Mike Baker, The New York Times, November 12, 2019
Opponents of affirmative action have defeated a measure in Washington State that would have restored the use of that diversity practice in government agencies, public contracting and state colleges.
Washington was among the first states to ban affirmative action 20 years ago. But amid shifting attitudes about lingering inequities and racial divides, supporters believed that this year provided an opportunity to repeal the ban.
The measure ultimately fell just short of approval, a coalition in Washington that supported affirmative action acknowledged. Votes in Washington’s all-mail-ballot election on Nov. 5 were still being counted. But tallies as of Tuesday showed voters sustaining the ban with 50.4 percent of the vote. The ban initially passed in 1998 with 58 percent of the vote.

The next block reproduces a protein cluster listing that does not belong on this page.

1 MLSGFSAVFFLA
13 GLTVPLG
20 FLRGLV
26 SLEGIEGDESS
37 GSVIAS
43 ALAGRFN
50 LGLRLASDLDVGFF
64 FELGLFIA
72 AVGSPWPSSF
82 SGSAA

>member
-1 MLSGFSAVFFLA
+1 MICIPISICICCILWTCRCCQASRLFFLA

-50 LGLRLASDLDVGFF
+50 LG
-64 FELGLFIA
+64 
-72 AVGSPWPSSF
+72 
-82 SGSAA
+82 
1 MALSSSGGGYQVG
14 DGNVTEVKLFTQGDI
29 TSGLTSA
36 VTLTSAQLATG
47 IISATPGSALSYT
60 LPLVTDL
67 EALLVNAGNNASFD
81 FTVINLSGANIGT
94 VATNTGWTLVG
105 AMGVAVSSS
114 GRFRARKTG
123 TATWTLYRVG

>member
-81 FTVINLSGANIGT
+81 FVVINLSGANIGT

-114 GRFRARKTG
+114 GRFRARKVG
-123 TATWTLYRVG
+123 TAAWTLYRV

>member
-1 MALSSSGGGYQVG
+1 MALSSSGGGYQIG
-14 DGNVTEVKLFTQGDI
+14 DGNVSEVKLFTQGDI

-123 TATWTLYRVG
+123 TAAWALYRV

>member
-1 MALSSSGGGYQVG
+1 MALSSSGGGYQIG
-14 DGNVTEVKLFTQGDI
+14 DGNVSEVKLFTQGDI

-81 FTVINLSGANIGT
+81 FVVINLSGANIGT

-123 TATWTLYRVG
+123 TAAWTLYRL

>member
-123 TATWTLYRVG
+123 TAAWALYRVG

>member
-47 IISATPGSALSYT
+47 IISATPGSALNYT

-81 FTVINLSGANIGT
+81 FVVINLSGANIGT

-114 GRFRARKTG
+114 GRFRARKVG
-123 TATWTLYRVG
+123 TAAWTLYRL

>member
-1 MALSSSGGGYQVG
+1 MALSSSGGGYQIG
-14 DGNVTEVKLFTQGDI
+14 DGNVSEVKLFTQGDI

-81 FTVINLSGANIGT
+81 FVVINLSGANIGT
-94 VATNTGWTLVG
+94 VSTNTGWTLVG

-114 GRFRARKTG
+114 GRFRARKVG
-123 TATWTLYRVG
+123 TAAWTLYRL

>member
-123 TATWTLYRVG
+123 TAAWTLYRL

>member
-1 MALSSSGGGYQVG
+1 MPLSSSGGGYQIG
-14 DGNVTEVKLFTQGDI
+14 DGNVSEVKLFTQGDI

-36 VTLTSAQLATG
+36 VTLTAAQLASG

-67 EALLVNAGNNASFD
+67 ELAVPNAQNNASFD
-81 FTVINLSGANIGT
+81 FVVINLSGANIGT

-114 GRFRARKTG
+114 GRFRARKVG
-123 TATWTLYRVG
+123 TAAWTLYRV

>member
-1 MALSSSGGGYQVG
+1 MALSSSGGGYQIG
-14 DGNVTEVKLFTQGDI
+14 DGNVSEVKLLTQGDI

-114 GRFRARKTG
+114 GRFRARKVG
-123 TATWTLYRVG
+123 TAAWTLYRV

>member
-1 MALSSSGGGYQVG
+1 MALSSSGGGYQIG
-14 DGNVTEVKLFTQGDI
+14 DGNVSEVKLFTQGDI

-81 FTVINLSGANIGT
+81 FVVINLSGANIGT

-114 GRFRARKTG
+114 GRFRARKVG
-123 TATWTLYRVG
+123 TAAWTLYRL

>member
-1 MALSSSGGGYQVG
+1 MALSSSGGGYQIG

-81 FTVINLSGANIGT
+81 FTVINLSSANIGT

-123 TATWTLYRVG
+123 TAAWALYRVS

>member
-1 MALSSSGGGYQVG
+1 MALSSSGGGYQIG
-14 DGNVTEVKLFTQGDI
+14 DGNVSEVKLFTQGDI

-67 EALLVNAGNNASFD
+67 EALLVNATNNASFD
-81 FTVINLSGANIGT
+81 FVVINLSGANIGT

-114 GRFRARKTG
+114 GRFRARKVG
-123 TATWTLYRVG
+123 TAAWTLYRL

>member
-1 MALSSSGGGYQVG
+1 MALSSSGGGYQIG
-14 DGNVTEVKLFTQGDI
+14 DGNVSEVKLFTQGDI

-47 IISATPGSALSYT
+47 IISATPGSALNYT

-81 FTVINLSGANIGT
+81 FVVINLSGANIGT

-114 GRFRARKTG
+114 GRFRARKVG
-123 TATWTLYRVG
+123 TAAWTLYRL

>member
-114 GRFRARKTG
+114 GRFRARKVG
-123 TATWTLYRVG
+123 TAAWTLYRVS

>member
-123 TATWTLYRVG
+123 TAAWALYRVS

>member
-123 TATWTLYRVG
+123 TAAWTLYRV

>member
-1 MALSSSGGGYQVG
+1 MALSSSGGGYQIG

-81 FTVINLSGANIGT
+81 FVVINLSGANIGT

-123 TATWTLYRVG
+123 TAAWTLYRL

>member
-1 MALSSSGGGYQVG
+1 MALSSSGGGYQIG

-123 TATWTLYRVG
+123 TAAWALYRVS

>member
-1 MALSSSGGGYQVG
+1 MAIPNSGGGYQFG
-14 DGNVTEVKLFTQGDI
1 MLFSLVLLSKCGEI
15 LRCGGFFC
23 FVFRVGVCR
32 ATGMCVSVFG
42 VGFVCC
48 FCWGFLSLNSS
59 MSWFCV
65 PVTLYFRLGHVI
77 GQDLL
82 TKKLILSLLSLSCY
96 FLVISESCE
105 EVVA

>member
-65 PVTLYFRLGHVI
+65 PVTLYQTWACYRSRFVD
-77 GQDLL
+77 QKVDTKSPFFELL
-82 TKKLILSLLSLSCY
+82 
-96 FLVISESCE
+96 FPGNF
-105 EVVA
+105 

California, Florida, Michigan, Nebraska, Arizona, New Hampshire and Oklahoma all have prohibitions on affirmative action.
Evidence suggests that affirmative action bans are having an impact.
The New York Times in 2013 examined the data on university admissions after affirmative action bans were adopted, finding that the bans appeared to have lowered minority admissions, especially in California.
In Washington State, the Office of Minority and Women’s Business Enterprises found that before the ban in the 1990s, about 10 percent of government contract funds went to businesses certified as being led by minorities or women. Since the ban, that proportion has dropped to about 3 percent.
Gallup found this year that 57 percent of white Americans favored affirmative action programs for minorities.
Polls have also indicated support for affirmative action programs from Asian-Americans, particularly those who are younger. Much of the opposition in Washington State was led by Asian-Americans — including some who worried that affirmative action could affect their record of success in university admissions — but many others supported the effort to restore affirmative action.